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Where Can You Buy Dandelion Tea



Dandelion is much more than just a weed growing in the yard. In fact, it has been cultivated for its culinary and medicinal benefits for centuries, and modern science has even begun corroborating some of the claims traditionally made about dandelion.




where can you buy dandelion tea



A caller on many green gardens, the humble dandelion flower with its fluffy yellow head has long been misunderstood. This bright plant is often seen as a weed, but the dandelion plant makes for an excellent herbal root remedy to add to your tea.


The bright burst petals that turn to seed pods that shift easily in the wind; the dandelion takes its name from the French for lions tooth and is similar in look to chrysanthemums. It has the longest blooming season of all the plants often adorning fields and gardens from spring straight through the summer. The seeds are as light as air and can be carried as far as five miles from their origin, which helps explain how they seem to pop up in every nook and cranny.


Dandelion tea is a tisane often made from the dandelion root and is an ancient herbal medicine. It can also be called dandelion coffee because of its dark coloring. Dandelion tea is often made with the root of the plant but the stem, leaves, and the whole plant can also be brewed. Drinking dandelion tea is believed to have certain benefits to health.


Dandelion pops its yellow head up everywhere. From the meadows of Eastern Europe to your own backyard. You can go out with a basket and pick this vibrant and hearty root yourself or you can buy up pre-picked, dried, and bagged dandelion tea to make it a fuss-free experience and to avoid the potential pitfalls of picking up pesticides.


For those who are forever in a battle with bloating or have the need to flush their system, drinking dandelion tea can be a natural diuretic. This brew can help your body to pee, which in turn can rid your liver and kidneys of toxins and keep you fresh and fit.


With diabetes type 2 on the rise, it helps to have dandelion tea in your arsenal too. According to a piece published in Diabetic Studies, dandelions can help to moderate blood sugar levels and to improve insulin tolerance too.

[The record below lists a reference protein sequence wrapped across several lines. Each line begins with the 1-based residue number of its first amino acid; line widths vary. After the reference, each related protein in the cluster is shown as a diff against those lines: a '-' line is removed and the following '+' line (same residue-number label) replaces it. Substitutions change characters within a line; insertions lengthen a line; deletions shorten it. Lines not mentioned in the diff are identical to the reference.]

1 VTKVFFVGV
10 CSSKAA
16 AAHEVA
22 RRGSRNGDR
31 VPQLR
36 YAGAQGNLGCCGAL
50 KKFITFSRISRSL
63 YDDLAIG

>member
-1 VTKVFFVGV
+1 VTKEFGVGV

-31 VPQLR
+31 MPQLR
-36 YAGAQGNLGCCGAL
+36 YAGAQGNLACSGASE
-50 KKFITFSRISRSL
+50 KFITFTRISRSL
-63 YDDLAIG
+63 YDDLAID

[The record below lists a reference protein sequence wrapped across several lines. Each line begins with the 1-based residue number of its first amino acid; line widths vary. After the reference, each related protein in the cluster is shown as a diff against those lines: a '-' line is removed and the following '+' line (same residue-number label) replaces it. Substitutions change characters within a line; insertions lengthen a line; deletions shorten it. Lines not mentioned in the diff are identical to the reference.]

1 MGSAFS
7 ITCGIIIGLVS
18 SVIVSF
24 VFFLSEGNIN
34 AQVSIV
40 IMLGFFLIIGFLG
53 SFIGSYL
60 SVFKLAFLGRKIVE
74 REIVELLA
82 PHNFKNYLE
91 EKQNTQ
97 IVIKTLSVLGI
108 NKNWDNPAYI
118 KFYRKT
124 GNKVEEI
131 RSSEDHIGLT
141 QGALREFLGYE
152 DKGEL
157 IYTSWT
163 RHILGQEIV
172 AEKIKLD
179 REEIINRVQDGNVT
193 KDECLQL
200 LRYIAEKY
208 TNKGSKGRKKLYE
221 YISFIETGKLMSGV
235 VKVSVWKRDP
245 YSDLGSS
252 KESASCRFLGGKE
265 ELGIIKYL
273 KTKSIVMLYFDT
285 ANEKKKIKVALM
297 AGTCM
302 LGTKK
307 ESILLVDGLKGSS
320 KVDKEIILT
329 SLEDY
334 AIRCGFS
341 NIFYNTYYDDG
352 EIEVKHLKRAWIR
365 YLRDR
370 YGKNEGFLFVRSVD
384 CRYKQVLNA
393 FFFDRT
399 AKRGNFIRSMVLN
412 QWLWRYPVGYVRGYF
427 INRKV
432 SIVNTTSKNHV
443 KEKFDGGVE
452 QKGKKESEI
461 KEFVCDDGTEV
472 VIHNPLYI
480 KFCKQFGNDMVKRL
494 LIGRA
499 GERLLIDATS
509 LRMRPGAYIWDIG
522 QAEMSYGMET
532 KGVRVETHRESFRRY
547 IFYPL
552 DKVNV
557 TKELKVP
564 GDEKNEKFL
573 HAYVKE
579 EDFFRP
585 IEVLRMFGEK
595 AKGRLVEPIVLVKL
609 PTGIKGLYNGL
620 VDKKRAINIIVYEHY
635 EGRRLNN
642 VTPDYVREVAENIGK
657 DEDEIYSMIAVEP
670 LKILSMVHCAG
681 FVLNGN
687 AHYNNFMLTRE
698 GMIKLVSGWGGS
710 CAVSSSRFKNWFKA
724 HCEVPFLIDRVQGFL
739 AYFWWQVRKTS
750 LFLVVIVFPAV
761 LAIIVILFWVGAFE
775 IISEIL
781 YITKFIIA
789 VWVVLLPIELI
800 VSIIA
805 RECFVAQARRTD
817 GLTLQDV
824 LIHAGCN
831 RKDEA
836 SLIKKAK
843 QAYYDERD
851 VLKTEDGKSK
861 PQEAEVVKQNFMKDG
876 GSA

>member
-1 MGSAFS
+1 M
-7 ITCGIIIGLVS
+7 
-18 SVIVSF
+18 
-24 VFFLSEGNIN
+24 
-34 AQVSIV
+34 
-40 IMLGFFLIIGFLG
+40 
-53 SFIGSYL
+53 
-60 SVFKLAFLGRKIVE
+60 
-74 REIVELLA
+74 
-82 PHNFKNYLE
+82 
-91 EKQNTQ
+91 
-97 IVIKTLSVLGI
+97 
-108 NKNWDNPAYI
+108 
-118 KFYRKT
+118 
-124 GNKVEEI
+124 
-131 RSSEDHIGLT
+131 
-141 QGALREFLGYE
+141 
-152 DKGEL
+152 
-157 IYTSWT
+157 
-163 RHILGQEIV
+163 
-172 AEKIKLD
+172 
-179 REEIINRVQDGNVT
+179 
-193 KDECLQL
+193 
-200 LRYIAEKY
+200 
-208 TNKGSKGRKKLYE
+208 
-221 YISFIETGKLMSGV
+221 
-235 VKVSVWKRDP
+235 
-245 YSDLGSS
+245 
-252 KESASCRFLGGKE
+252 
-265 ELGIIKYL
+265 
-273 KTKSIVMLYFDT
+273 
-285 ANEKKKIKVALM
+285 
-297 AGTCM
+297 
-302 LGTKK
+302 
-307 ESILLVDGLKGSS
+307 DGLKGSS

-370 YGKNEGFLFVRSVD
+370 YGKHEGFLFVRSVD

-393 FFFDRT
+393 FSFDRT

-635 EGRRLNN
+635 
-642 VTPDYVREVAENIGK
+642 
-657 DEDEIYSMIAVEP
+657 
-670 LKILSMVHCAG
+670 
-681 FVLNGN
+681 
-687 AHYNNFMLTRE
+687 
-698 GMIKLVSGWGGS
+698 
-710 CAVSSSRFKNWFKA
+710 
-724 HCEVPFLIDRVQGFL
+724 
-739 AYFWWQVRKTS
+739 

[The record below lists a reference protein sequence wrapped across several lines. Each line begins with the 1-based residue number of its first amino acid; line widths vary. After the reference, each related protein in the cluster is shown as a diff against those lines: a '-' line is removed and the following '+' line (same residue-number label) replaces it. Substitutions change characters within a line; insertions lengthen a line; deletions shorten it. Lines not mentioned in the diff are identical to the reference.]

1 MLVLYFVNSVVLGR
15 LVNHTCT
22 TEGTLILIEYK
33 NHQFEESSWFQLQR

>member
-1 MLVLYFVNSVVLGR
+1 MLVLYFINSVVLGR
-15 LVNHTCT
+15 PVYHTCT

Antioxidants are just about the best thing your body can get and luckily dandelion tea delivers a high dose. It is especially high in beta-carotene which helps prevent cellular damage and oxidative stress. Antioxidants are super important for helping your body to neutralize free radicals. Free radicals contribute to everything from speeding up the signs of aging to developing disease so anything you can do to cut out their presence in the body is going to greatly improve your health.


Say farewell to toxins as you get into the habit of sipping dandelion tea on a daily basis. This ancient healing brew can help to cleanse and maintain correct liver health. The liver is an essential organ for keeping the blood filtered and detoxed which is why anything that can improve liver health and reduce the risk of liver disease should be considered a healthy remedy.


Bringing your cholesterol level down is important for those who want to reduce the risk of heart disease and other issues. A 2012 animal study showed that dandelion could help reduce hyperlipidemia. Hyperlipidemia is the term used for when you have high lipid levels in the blood and these lipids include cholesterol. The research found that animals who consumed dandelion root extract had a decrease in their cholesterol. While human studies are needed to set the record straight, this could be a potential bonus to sipping dandelion tea.